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Working for former masters in Madagascar: a ‘win-win’ game for former slaves?

Workers and landowners in the Malagasy highlands see sharecropping as an arrangement where both benefit, but that only holds as long as the former masters benefit most. - free thinking for the world

Working for former masters in Madagascar: a ‘win-win’ game for former slaves?

Workers and landowners in the Malagasy highlands see sharecropping as an arrangement where both benefit, but that only holds as long as the former masters benefit most. - free thinking for the world

Modern slavery, Brexit, migration, and development: connecting the dots

Regardless of how one feels about migrants, protecting them in the labour market will bring benefits to all workers.

Working for former masters in Madagascar: a ‘win-win’ game for former slaves?

Workers and landowners in the Malagasy highlands see sharecropping as an arrangement where both benefit, but that only holds as long as the former masters benefit most.

The problem of “working for someone”: debt, dependence and labour exploitation in Chad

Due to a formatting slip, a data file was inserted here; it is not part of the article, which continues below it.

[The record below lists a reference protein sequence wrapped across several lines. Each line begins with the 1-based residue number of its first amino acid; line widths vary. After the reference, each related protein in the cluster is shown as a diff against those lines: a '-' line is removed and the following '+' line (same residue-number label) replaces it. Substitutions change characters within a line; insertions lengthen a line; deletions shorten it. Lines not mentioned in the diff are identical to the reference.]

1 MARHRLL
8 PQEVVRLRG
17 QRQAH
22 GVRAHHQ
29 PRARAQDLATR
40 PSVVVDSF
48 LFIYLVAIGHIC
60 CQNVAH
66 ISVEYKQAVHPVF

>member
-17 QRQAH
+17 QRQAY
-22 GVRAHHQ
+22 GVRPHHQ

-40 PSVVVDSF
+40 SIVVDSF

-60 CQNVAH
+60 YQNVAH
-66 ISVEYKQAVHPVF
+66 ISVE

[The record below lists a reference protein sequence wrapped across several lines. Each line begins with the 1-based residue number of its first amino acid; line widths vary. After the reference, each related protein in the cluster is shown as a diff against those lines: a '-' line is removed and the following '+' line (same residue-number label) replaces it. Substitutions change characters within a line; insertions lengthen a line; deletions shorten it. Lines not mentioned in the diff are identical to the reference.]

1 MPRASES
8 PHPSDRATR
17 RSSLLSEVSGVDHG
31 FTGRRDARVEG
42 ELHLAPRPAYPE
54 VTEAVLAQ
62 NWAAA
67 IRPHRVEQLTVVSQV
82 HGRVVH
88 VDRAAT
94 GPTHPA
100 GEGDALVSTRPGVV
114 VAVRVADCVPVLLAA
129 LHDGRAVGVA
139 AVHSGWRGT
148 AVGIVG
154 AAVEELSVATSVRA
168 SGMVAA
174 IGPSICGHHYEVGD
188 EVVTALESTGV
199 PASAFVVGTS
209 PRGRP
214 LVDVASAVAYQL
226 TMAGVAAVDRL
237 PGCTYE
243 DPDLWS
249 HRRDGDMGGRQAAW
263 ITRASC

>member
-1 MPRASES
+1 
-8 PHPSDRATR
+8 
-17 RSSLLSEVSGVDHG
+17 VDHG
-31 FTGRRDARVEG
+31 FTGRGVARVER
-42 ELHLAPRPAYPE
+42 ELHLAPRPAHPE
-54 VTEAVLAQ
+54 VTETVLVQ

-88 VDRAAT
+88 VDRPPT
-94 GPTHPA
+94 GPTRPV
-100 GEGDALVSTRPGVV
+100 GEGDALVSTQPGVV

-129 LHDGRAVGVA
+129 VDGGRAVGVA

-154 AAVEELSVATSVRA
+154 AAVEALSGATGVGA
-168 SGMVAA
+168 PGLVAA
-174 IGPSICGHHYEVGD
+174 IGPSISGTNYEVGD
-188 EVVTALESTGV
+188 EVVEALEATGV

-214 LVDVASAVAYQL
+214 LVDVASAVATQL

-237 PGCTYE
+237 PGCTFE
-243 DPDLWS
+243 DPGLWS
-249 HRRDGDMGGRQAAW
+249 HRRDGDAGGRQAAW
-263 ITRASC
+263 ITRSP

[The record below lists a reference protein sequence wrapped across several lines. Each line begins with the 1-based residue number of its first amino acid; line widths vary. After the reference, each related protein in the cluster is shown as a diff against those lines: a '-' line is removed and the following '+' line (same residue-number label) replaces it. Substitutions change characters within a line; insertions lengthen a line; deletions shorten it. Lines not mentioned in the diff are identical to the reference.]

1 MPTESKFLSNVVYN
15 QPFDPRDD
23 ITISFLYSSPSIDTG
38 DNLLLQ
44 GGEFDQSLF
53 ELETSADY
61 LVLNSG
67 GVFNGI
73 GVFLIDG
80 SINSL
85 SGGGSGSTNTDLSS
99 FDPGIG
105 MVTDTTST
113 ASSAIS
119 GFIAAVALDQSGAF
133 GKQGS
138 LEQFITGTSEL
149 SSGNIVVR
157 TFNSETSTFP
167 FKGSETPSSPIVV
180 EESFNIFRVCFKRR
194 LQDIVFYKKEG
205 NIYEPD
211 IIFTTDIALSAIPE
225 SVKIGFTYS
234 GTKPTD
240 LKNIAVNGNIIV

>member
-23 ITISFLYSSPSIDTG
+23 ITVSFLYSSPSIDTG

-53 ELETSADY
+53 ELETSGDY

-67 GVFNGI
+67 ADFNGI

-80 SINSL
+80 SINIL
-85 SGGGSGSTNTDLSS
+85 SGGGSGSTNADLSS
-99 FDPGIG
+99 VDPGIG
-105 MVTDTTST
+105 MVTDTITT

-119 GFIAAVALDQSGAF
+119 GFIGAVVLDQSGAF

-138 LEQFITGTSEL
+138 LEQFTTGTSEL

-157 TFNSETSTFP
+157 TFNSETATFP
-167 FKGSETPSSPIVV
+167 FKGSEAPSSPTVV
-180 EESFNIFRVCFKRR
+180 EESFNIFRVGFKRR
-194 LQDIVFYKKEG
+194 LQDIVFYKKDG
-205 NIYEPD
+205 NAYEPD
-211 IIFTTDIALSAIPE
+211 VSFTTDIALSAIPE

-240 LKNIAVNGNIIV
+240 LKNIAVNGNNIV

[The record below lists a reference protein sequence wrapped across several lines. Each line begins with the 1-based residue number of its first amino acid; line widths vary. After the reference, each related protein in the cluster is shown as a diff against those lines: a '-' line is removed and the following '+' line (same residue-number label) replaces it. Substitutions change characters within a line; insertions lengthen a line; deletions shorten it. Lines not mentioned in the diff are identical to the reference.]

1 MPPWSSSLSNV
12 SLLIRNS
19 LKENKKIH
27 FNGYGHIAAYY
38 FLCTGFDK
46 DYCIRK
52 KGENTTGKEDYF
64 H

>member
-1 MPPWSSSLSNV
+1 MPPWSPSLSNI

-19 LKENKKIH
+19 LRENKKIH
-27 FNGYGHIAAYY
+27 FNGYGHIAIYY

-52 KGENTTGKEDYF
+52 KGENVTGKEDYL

Precolonial elites used to enslave the farmers of rural Chad, now they hold them in debt bondage. How much has changed, how much has not?

'White slavery': the origins of the anti-trafficking movement

A nineteenth century drive to protect the morality of white women created the concept of ‘human trafficking’, and its legacies live on in border control systems and slavery-based campaigning.

Navigating unsafe workplaces in Costa Rica’s banana industry

Deeply rooted gender and class hierarchies mean that gender-based violence does not end at home - women are also vulnerable to workplace abuse.

Containment, resistance, flight: Migrant labour in the agro-industrial district of Foggia, Italy

A ‘special economic zone’ exists in southeastern Italy where the rules and standards of work do not apply. 

Ignoring the benefits of children’s work